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We won’t let another life disappear

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Case study
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Every year thousands of birds fly across continents to escape the cold winter and find temporary refuge in another part of the globe. The route they take is called a flyway. It’s usually a long, dangerous journey, through sun and storm, in daytime and night. So, the birds make stopovers in particular places to feed and refuel before they reach their ultimate destinations. One such migratory bird species is a duck called the Northern Shoveler. Part of the population flies all the way to their final destination- a lake in Ethiopia called Abijatta. This is a story of Lake Abijatta and its feathered inhabitants.

Northern Shovelers in the sky. Photo by: Szabolcs Nagy
Flyway route of Northern Shovelers. Credit: Critical Site Network tool.

This lake is part of the Ziway-Shalla river basin in Ethiopia. Upstream of Lake Abijatta, you will find Lake Ziway. Unlike Abijatta, which is saline, Ziway is a freshwater lake. These two lakes are connected by the Bulbula river, which  seasonally carries excess freshwater from Lake Ziway into the saline lake Abijatta. The Northern Shovelers are dependent on this pulse of freshwater in Abijatta. By the time the ducks arrive, the lake is usually ready to receive its guests having received its freshwater discharge from Ziway through the Bulbula river.

Great White Pelican at lake Abijatta: Photo: Szabolcs Nagy

Lake Abijatta is also home to flamingos (both lesser and greater). Flamingos come to lake Abijatta from Kenya and Tanzania to feed, occasionally some remain to nest. Abijatta also used to be home to the Great White Pelican. The Pelicans were locals, breeding on small islets in neighbouring Lake Shalla. These three kinds of birds depended on three different features of this lake. Flamingos depend on the lake’s most saline regions, feeding on small brine shrimp and algae native to the saline water. Pelicans were sustained by several fish species, that live in the fresh and brackish zones of the lake. The Shovelers need the freshwater flowing down from Lake Ziway to provide the conditions needed to replenish their energy for the trip back to their breeding grounds in Central Asia.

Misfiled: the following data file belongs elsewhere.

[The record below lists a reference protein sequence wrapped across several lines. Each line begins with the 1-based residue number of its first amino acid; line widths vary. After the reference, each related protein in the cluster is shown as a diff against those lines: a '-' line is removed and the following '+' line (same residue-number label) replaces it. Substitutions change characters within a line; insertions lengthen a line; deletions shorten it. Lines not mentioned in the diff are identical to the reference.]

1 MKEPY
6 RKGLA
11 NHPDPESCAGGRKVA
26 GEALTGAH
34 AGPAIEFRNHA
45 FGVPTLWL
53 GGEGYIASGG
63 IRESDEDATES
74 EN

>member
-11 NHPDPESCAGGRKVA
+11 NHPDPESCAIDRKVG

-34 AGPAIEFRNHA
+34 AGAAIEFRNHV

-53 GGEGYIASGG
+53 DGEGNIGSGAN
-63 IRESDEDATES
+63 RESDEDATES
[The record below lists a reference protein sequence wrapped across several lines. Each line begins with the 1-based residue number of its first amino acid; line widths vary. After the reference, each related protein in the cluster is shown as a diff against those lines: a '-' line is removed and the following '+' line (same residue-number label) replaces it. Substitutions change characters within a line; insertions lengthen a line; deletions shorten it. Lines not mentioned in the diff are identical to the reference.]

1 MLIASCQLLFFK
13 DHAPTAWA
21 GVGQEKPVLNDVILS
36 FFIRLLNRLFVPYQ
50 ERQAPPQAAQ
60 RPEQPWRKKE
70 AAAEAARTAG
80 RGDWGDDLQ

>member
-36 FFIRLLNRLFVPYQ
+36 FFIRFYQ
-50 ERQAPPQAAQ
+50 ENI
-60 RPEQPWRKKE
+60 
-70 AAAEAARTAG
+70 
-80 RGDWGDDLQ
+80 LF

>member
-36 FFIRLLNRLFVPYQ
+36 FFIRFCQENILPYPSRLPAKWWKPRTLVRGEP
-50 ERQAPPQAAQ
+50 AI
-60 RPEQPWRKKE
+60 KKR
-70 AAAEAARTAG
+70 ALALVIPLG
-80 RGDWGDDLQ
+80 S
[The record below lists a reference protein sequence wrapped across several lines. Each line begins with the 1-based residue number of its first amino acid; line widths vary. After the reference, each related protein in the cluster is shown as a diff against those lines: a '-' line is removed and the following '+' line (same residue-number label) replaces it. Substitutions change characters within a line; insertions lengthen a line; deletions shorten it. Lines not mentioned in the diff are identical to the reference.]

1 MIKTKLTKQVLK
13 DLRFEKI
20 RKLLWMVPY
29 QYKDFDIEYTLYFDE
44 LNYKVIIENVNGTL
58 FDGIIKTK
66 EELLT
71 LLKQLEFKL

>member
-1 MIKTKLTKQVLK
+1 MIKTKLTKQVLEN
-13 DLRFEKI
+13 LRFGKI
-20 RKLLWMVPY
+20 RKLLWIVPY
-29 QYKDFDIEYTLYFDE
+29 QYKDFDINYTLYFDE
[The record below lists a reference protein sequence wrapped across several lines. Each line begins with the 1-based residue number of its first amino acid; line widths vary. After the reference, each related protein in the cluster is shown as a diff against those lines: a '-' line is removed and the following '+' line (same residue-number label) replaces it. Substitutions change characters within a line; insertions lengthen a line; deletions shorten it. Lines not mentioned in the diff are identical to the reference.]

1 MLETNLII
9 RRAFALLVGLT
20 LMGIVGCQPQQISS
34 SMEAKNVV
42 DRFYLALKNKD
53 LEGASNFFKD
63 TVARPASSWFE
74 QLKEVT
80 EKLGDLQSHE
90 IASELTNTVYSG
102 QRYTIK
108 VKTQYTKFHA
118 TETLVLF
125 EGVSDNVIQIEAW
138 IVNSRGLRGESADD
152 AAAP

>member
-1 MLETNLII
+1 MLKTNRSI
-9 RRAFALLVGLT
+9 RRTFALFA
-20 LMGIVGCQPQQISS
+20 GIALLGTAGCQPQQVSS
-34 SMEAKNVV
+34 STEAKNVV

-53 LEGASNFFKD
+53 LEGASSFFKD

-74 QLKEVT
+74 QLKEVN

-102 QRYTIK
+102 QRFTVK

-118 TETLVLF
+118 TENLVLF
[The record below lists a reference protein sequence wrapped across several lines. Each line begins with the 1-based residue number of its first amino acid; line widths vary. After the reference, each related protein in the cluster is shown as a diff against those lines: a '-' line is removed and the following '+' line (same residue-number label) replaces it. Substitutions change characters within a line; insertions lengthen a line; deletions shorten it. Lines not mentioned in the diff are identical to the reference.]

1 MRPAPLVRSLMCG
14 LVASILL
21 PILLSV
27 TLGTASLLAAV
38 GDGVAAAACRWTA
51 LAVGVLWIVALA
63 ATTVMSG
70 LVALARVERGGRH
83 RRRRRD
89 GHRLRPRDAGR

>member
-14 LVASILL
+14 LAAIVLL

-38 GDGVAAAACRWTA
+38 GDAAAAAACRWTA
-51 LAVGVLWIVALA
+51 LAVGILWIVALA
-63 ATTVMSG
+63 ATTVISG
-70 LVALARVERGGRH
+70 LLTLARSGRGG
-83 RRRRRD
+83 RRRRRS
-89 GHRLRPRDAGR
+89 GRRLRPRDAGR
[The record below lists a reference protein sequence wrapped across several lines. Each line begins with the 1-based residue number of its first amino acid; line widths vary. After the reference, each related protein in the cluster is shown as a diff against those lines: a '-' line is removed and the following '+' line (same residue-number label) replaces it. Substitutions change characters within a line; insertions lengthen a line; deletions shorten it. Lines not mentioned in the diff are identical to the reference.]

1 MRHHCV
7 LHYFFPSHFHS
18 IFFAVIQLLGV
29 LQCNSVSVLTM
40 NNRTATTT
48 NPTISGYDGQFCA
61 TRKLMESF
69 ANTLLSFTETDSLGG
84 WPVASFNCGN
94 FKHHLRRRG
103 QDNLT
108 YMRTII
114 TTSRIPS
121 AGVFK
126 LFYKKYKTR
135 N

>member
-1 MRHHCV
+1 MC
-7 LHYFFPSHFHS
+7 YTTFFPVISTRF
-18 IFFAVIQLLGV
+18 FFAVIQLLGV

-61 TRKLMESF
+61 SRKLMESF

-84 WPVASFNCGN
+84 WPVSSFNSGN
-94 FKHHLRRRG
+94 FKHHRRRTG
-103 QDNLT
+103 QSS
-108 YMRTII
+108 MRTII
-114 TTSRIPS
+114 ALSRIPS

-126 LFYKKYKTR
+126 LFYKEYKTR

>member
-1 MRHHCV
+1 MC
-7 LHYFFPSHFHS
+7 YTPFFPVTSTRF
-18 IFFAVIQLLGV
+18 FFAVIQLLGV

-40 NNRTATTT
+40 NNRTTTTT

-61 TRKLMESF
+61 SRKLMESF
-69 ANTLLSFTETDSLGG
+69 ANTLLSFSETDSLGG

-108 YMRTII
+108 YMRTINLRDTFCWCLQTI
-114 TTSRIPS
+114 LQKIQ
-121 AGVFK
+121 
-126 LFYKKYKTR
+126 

An eyeful of Lesser Flamingos. Photo: Merijn van Leeuwen

But things started changing in and around Lake Ziway. A growing population demanded increasing volumes of freshwater. Small scale agriculture and multinational agribusiness boomed around this lake, the single largest source of freshwater in the region. To meet the ever increasing demand, a weir (dam) was built at the mouth of Bulbula river, to retain most of the freshwater in Lake Ziway, preventing it from flowing downstream to Lake Abijatta.

This may sound like good news for flamingos, since little to no freshwater flowing into Lake Abitajja, means it is becoming more and more saline. However, if things continue this way, in a few decades, the lake will turn into a saline pond where even the brine shrimp the Greater Flamingos depend on cannot live. A pond where only a certain kind of algae can thrive on which only the Lesser flamingo can survive. The rapidly receding shoreline of the lake forebodes that soon it would not be able to support lesser flamingos either.

Great White Pelicans used to be seen in flocks at lake Abijatta, but now they stopped coming to the lake. Photo: Szabolcs Nagy

The loss of the lake’s ability to support the brackish water fish needed by the pelicans, has forced them to stop coming . They are now  overpopulating lake Ziway and Awasa.   The Shoveler population is already in decline. Soon they will lose their wintertime sanctuary completely. They will fly thousands and thousands of miles, only to find Lake Abijatta unable to host them. No freshwater from Ziway, no food, no suitable surroundings to rest or stage.. Moreover, lake Ziway has also started to shrink and become more saline, leaving no option for these birds to find a new home.

This is not how we want this story to end. With our Climate Resilience Flyway project, we are trying to make sure that Lake Abijatta stays suitable for all its inhabitants. We are connecting people and nature throughout the whole basin to make sure Lake Abijatta keeps getting freshwater from upstream while at the same time ensuring the demands for water around Lake Ziway are met. With our partners, government authorities and local communities we are working to align the goals of people and nature to prevent yet more species from disappearing from the face of the earth.

Photo on the banner: Northern Shovelers, by: Szabolcs Nagy